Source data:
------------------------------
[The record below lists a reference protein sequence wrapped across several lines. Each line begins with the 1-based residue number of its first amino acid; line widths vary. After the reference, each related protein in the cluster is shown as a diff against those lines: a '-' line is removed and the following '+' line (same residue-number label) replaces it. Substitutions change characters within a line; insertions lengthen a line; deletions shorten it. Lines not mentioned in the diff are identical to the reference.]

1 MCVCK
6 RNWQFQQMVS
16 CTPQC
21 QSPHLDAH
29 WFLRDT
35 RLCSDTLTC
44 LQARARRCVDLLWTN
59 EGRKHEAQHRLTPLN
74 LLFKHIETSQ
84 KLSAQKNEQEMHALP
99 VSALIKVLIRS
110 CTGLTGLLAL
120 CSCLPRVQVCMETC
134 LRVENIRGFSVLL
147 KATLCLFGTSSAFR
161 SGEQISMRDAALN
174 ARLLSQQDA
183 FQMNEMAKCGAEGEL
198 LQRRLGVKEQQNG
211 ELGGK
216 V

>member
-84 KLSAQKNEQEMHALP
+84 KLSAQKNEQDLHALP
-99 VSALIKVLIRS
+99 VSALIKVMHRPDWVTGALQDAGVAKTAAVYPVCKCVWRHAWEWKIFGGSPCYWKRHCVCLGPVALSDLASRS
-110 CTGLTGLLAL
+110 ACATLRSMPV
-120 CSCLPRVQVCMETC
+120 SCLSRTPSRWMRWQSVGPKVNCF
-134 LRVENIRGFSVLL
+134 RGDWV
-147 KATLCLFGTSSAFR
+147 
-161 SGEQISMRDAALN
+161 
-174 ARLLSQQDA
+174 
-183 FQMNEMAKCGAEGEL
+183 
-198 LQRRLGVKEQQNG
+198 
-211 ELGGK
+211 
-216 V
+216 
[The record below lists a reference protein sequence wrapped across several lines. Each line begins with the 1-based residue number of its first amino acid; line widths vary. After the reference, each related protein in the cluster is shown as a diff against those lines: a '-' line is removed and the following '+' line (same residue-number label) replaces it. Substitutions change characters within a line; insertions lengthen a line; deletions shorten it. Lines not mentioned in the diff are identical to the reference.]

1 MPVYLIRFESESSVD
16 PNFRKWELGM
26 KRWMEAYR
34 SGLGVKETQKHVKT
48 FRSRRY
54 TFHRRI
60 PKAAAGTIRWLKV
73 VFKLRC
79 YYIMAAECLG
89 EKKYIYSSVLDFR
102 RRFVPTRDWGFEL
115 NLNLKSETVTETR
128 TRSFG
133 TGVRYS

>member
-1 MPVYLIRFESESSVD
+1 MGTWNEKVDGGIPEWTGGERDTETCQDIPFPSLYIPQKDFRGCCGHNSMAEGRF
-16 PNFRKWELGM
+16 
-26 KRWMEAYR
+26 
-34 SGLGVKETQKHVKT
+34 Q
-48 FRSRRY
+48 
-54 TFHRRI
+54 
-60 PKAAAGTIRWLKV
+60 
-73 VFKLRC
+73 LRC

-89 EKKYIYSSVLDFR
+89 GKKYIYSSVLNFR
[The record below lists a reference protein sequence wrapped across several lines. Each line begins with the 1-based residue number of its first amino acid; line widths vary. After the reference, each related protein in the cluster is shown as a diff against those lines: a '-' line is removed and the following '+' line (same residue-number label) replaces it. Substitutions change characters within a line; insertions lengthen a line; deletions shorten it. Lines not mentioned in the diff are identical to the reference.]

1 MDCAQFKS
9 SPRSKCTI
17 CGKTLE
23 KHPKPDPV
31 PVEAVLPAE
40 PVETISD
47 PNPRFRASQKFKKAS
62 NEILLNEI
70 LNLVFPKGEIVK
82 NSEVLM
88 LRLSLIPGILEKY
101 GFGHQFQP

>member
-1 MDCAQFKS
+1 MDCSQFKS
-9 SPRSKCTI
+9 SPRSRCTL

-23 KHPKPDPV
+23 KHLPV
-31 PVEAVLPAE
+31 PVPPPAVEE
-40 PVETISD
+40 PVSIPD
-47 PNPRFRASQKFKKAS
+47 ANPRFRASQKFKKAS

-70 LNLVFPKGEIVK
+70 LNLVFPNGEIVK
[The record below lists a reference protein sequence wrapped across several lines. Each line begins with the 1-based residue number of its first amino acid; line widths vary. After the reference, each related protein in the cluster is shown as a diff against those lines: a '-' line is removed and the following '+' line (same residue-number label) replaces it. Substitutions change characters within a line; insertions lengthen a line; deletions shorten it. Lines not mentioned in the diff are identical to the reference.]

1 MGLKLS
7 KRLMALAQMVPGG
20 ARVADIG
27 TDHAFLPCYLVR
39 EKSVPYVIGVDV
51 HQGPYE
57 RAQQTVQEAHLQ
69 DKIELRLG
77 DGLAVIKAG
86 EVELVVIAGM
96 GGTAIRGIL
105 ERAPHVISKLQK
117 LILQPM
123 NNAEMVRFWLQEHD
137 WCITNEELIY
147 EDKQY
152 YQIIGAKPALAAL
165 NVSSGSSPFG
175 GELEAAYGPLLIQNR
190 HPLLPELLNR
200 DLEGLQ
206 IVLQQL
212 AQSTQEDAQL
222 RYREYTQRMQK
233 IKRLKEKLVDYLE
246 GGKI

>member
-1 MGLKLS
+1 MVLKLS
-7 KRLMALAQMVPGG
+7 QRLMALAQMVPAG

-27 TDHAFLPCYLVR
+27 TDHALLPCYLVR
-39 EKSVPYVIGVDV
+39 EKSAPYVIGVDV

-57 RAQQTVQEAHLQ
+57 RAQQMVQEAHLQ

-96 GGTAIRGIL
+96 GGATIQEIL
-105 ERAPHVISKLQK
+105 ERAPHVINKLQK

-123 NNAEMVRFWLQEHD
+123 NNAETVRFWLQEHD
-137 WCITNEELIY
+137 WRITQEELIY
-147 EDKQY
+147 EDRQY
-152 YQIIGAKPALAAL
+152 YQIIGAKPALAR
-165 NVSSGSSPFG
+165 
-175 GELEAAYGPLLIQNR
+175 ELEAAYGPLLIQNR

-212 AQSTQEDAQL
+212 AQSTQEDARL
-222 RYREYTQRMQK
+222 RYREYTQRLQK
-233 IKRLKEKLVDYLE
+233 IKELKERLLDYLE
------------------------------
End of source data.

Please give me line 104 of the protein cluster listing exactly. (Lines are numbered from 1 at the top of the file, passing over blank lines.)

-40 PVETISD